This pragmatic position is not held by most Mormon conservatives I know, who are both social and fiscal conservatives. It is very difficult for many of them to ignore Newt’s adultery when evaluating his candidacy, even if they feel that he can win in 2012. Judging from Facebook posts and online discussions, there are quite a few Mormons who, like me, will not vote for either presidential candidate if Newt is the Republican nominee (in my case, this is also true of Ron Paul, and was true of Rudy Giuliani four years ago).
The status and definition of the sin of adultery in the two faiths’ theologies might account for the divergence of views on its usefulness in evaluating someone’s character. While adultery is explicitly condemned in the Ten Commandments and elsewhere in the Hebrew Bible, Jewish law specifies that only married women can commit adultery. Married men who have sexual relations with someone other than their spouse are guilty of fornication, not adultery. While this distinction is largely ignored by Jews living in today’s secular culture, which condemns such behavior as adulterous whether committed by men or women, I can’t help but wonder whether this ancient rule has influenced the thinking of modern-day Jewish conservatives willing to support a notorious (male) adulterer as the leader of the free world.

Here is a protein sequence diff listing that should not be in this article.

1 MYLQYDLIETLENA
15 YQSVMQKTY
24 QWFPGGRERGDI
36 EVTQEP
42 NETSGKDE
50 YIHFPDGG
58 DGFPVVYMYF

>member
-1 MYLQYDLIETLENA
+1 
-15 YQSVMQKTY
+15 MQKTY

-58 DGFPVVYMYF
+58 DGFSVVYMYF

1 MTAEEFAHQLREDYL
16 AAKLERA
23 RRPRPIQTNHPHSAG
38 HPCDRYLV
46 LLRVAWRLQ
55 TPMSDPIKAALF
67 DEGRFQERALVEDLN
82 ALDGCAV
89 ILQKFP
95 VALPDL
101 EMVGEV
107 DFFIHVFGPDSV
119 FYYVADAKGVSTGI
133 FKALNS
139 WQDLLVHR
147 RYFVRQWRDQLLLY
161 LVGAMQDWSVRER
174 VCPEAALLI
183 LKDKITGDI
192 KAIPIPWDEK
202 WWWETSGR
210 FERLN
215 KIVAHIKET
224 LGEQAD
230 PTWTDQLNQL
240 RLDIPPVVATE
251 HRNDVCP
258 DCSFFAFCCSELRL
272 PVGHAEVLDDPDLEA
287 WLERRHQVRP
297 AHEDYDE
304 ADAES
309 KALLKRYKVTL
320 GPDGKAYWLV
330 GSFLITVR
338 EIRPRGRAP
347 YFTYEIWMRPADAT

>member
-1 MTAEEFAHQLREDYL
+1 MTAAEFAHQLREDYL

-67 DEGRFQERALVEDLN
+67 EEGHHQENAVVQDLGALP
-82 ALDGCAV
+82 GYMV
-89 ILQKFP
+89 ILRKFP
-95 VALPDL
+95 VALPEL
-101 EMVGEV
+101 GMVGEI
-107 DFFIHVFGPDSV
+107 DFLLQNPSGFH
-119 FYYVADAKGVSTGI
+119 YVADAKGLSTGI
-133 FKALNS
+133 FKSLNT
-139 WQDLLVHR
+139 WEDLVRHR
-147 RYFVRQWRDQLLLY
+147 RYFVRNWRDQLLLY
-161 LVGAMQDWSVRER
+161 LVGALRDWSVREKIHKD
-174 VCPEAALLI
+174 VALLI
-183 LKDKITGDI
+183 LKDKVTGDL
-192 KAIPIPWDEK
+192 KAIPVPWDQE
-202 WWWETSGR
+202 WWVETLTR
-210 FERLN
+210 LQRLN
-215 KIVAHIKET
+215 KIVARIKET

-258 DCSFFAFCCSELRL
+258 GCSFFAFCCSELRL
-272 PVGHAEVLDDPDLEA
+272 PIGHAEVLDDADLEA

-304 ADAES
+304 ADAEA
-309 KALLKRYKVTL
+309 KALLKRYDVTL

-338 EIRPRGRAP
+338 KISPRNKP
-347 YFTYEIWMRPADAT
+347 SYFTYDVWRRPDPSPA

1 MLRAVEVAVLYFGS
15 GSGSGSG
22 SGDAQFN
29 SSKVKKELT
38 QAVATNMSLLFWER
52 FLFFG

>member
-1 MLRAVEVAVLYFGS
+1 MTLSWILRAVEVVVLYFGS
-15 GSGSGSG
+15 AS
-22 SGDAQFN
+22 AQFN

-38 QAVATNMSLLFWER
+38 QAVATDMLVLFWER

In LDS theology, both men and women can commit adultery, one of the most serious sins. In fact, it can be grounds for excommunication. Although each case is judged on its merits, and it is impossible to predict the outcome, it is likely that if Mitt Romney were discovered to have committed adultery, he would lose his LDS Church membership (though he could be rebaptized following a period of repentance). It is also likely that much of his Mormon support base would vanish, even if the alleged offenses had taken place more than a decade ago.
As stated above in a quote from an LDS book of scripture, Mormons do believe that it is possible to repent of adultery. However, some conservatives still believe that a person who betrays two spouses forfeits the privilege of being the conservative standard-bearer in a national election, regardless of whether he later changes his ways.